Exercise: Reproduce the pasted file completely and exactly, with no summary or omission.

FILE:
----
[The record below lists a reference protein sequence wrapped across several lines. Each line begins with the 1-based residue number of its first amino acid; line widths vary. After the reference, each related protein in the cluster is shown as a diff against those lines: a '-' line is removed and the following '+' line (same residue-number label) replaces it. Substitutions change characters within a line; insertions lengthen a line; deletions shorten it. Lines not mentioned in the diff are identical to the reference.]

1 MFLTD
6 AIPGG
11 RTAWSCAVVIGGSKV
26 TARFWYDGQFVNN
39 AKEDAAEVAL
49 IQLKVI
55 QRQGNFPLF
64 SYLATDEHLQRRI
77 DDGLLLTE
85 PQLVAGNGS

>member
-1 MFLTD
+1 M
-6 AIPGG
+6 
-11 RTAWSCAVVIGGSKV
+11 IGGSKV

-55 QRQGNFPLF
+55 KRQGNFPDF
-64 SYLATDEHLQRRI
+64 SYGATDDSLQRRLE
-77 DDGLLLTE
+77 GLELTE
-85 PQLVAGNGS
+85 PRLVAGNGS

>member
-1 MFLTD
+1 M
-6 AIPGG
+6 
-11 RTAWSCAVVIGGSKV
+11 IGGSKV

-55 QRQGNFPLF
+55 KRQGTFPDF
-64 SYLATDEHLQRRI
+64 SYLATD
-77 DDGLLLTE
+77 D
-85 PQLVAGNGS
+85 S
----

[The record below lists a reference protein sequence wrapped across several lines. Each line begins with the 1-based residue number of its first amino acid; line widths vary. After the reference, each related protein in the cluster is shown as a diff against those lines: a '-' line is removed and the following '+' line (same residue-number label) replaces it. Substitutions change characters within a line; insertions lengthen a line; deletions shorten it. Lines not mentioned in the diff are identical to the reference.]

1 MFLTD
6 AIPGG
11 RTAWSCAVVIGGSKV
26 TARFWYDGQFVNN
39 AKEDAAEVAL
49 IQLKVI
55 QRQGNFPLF
64 SYLATDEHLQRRI
77 DDGLLLTE
85 PQLVAGNGS

>member
-1 MFLTD
+1 M
-6 AIPGG
+6 
-11 RTAWSCAVVIGGSKV
+11 IGGSKV

-55 QRQGNFPLF
+55 KRQGNFPDF
-64 SYLATDEHLQRRI
+64 SYGATDDSLQRRLE
-77 DDGLLLTE
+77 GLELTE
-85 PQLVAGNGS
+85 PRLVAGNGS

>member
-1 MFLTD
+1 M
-6 AIPGG
+6 
-11 RTAWSCAVVIGGSKV
+11 IGGSKV

-55 QRQGNFPLF
+55 KRQGTFPDF
-64 SYLATDEHLQRRI
+64 SYLATD
-77 DDGLLLTE
+77 D
-85 PQLVAGNGS
+85 S